Animal spirits dormant except for coffee and food
Current economic policy is failing to revive the corporate sector’s animal spirits, as spending by consumers remains weak except for a few sectors like food, cafes and restaurants.
The Reserve Bank Governor, Glenn Stevens, has drawn the line in the sand over the past six months, first by observing that entrepreneurial risk taking has been absent, then by imploring businesses to abandon their cost and capital discipline to embrace pro-growth strategies.
Analysts should therefore be looking for signs of a revival in the corporate sector’s animal spirits as a guide to the date of lift-off in the Cash Rate. Regrettably, the recently released credit aggregates showed that business credit was flat in August and only 3% higher than a year earlier, confirming that the corporate sector remains reluctant to lift gearing against the backdrop of the new capital discipline.
The Governor’s anxiety is understandable considering the imminent investment cliff in mining and energy over the next two years as the construction of LNG processing plants approach completion.
But does Mr Stevens seriously expect the non-mining sectors to ramp up their investment intentions at a time when they face persistent revenue headwinds? Unfortunately, the RBA continues to under-estimate the power of monetary policy to revive the corporate sector’s animal spirits, to boost company revenues and lift expectations of growth in nominal GDP.
The ongoing weakness in consumer sentiment and the recently released August retail trade data suggest that the consumer’s animal spirits also remain dormant. To put the retail trade survey in context, by excluding items such as services, petrol, motor vehicles and utilities, it accounts for less than one-third of total household sector spending.
Despite its narrowness, it represents an invaluable guide to consumer sentiment because it includes durable goods – such as PCs, washing machines etc – that households tend to buy when they are feeling optimistic and secure about their financial future.
I have further narrowed the survey to capture the three categories that listed discretionary retailers are most exposed to: household goods retailing; clothing, footwear & personal accessories; and department store sales. The chart below shows that discretionary spending across these three categories in aggregate has almost come to a standstill since the end of 2007 after growing at a strong compound annual rate of almost 7% in the preceding decade.
In contrast, the other components of the retail trade data – mainly spending on food as well as cafes & restaurants – has also slowed over the past seven years, but this has been more moderate. Clearly, discretionary retailers have been more exposed to revenue and competitive headwinds than consumer staples.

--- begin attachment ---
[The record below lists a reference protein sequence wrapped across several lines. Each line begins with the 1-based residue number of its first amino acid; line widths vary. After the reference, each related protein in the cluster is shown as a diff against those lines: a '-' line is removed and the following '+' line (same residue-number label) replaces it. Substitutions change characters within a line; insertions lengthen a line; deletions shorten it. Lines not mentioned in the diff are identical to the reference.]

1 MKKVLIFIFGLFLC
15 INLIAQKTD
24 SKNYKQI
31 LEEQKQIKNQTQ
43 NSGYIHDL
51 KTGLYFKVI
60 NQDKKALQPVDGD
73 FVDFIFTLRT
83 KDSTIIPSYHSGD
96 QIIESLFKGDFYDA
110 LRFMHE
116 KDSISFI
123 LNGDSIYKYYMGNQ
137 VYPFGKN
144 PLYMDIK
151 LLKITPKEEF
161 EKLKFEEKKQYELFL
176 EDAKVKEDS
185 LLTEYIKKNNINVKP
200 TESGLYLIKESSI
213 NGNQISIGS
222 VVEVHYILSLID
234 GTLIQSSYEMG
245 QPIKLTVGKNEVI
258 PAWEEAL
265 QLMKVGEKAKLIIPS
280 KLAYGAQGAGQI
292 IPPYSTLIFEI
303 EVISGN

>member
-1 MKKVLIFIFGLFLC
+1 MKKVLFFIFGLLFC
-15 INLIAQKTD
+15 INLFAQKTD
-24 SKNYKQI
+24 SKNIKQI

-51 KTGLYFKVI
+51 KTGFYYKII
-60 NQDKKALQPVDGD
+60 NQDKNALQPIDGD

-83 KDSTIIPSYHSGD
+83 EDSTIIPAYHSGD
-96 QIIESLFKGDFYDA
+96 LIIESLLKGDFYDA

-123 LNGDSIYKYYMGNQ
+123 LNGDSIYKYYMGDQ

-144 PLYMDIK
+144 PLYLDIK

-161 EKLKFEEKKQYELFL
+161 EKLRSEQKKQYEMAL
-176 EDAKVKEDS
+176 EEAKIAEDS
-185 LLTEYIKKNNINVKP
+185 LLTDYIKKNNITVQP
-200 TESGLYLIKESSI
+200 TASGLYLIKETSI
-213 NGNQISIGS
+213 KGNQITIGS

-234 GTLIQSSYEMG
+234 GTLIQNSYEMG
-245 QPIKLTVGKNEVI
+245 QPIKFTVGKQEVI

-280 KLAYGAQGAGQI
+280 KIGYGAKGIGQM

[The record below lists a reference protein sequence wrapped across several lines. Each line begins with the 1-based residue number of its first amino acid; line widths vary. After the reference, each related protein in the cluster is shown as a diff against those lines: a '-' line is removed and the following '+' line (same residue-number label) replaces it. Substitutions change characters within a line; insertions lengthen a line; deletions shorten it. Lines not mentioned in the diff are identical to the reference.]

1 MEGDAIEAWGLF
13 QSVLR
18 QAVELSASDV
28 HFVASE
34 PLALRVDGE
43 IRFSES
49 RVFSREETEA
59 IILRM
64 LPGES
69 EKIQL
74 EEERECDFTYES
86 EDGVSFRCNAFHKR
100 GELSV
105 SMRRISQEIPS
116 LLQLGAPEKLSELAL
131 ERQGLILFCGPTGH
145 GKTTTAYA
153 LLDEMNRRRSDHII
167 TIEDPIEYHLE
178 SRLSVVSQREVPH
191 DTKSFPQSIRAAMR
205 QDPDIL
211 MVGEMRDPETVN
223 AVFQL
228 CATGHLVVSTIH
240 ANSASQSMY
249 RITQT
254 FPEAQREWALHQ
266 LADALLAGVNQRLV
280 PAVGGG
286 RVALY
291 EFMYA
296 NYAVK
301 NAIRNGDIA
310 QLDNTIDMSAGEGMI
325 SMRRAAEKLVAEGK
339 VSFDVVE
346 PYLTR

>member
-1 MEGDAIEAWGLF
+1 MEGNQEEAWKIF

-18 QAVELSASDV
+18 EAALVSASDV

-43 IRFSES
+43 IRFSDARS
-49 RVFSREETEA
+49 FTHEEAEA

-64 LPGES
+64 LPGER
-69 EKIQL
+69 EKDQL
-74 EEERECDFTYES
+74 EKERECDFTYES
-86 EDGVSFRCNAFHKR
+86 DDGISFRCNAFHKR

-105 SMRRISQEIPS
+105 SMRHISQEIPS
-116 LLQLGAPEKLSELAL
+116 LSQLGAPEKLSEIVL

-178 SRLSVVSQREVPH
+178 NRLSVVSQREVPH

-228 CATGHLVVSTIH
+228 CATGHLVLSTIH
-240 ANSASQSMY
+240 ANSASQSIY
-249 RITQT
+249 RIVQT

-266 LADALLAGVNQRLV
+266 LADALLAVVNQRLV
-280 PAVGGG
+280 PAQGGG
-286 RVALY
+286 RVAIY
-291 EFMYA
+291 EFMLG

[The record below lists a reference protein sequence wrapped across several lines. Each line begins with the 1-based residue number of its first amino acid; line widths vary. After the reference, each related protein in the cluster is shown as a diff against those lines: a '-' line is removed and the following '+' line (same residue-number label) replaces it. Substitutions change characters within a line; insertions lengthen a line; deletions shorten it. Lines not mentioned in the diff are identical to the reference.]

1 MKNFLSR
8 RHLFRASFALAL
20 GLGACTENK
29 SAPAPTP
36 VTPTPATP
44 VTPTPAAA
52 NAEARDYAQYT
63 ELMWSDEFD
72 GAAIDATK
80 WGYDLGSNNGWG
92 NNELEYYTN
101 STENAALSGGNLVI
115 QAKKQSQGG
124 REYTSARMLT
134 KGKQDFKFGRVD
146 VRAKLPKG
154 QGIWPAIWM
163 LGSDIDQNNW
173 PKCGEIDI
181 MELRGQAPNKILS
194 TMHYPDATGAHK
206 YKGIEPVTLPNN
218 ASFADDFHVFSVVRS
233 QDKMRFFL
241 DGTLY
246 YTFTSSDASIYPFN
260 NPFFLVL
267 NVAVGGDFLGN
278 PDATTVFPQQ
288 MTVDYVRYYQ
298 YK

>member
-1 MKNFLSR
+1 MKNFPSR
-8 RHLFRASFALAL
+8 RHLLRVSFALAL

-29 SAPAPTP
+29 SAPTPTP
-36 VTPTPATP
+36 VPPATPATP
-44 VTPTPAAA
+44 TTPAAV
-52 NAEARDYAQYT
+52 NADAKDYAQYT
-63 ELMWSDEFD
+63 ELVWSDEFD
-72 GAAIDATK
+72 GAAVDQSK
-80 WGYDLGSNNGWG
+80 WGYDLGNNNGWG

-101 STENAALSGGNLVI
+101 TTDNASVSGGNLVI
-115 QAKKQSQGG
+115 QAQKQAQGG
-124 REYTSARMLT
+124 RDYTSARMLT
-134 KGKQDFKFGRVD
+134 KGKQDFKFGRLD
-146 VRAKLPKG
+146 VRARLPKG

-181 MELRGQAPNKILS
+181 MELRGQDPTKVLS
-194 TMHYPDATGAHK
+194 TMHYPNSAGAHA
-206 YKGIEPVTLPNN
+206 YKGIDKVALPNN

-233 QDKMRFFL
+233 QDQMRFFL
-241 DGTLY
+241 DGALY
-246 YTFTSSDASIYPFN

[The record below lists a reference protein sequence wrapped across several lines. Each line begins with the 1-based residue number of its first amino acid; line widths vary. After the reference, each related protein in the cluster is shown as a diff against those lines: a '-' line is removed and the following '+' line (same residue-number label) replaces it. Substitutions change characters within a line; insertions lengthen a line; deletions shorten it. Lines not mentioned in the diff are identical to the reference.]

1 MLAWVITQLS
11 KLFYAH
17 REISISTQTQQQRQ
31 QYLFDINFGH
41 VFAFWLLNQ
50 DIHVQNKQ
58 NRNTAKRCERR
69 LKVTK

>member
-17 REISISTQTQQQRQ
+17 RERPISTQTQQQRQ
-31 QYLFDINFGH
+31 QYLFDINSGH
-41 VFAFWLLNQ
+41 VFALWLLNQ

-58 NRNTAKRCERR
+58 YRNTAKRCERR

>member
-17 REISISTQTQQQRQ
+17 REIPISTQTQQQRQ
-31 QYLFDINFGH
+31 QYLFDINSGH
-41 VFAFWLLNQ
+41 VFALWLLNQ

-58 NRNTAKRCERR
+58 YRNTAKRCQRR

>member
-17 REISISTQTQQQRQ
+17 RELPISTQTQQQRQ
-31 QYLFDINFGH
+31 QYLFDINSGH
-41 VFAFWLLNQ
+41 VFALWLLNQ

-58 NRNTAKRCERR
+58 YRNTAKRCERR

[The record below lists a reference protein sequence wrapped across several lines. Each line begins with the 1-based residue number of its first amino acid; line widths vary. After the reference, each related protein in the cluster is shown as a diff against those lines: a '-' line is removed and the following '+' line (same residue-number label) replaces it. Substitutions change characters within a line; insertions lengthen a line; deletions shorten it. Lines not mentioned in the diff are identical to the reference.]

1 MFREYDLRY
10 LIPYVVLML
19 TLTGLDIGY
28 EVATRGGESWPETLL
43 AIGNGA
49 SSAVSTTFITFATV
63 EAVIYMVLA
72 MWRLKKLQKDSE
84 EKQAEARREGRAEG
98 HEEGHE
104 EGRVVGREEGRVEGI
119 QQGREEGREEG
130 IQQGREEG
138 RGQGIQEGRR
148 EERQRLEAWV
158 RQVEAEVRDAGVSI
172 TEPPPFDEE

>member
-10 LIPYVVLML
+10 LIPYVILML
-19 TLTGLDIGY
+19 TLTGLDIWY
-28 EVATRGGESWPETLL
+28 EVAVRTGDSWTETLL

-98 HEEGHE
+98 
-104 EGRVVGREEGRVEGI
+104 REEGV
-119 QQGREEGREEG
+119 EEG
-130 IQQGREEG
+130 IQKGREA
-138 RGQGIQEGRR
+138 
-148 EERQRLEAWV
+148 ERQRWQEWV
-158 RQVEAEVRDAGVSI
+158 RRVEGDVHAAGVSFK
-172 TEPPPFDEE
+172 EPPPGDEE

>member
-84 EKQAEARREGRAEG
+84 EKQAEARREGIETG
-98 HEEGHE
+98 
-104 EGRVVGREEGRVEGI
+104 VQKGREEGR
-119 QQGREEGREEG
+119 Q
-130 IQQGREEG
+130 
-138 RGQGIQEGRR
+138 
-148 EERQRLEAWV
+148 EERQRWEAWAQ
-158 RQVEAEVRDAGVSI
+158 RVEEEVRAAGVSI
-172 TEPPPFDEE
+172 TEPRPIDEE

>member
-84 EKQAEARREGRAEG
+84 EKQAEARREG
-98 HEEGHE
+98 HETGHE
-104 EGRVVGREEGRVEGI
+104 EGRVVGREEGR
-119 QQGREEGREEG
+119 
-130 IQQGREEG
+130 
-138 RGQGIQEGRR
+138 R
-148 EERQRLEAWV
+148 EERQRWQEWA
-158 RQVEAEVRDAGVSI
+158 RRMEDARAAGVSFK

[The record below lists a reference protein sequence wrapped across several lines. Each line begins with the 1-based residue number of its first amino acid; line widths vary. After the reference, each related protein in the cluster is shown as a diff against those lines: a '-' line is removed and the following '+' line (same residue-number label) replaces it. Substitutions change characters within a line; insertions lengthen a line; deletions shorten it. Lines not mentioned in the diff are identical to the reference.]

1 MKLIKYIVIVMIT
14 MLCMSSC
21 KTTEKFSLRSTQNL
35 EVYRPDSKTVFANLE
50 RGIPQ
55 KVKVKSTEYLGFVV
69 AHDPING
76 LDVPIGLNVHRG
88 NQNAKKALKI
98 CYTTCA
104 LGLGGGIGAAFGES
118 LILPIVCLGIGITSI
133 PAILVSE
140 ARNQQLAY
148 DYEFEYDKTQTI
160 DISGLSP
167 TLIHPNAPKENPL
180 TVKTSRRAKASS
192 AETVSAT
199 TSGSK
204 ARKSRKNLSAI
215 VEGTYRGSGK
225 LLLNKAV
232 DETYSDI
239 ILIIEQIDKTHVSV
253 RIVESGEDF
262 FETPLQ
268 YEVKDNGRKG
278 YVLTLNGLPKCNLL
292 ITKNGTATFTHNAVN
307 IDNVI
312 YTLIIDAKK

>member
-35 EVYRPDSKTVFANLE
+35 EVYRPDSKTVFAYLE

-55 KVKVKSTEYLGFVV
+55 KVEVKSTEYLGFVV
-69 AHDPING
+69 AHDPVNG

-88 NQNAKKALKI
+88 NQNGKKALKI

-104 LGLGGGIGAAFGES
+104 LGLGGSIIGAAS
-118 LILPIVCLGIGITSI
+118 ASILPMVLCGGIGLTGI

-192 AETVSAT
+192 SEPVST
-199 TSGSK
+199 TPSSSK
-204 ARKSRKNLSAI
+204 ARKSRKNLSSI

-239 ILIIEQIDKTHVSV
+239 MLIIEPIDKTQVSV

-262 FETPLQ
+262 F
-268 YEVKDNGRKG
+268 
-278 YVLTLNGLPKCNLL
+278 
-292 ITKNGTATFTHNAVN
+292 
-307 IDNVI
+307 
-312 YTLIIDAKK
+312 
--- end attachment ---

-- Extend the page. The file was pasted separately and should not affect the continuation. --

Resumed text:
Persistently weak labour market conditions have not helped, with aggregate hours worked remaining stagnant for three years as companies continue to undertake restructuring and trim costs to offset anaemic revenue conditions.
Growth in all three components of discretionary spending have materially slowed since the financial crisis, but department store sales has remained the laggard (see chart below). In the past year, household goods retailing has lifted at a time when department store sales and spending on clothing, footwear & personal accessories has gone backwards.
The consumer’s dormant animal spirits and intense retail competition (particularly from e-tailers) are reflected in the fact that sell-side analysts have not lifted their EPS projections for the discretionary retail sector for over four years now (see chart below). Indeed, the sector’s forecast profitability is at the same level it was in 2005. This has been the lost decade for Australia’s discretionary retailers. Valuations are not compelling at current levels, with the sector trading slightly above its historical median of 13 times twelve month forward earnings.
The consumer environment has deteriorated in recent years thanks to weak labour market conditions and increased job insecurity. This has been reflected in a decline in permanent incomes due to a lift in the discount rates that households apply to their future income stream. Little surprise that households have undertaken balance sheet repair and lifted their savings rate.
The revenue headwinds that have beset discretionary retailers are unlikely to change given intense competition from e-tailers and the RBA’s timid approach to monetary policy. As with its attitude towards entrepreneurial risk taking, the RBA continues to under-estimate the ability for monetary policy to revive the consumer’s animal spirits.
Discretionary retailers need to accept that a cautious consumer represents the new normal for now, and that trimming costs, lifting productivity and consolidating without undermining their service offering represents the most effective way to offer better returns to their long suffering shareholders.
Salvatore Ferraro is founder and principal of the independent financial consulting firm, Evidente
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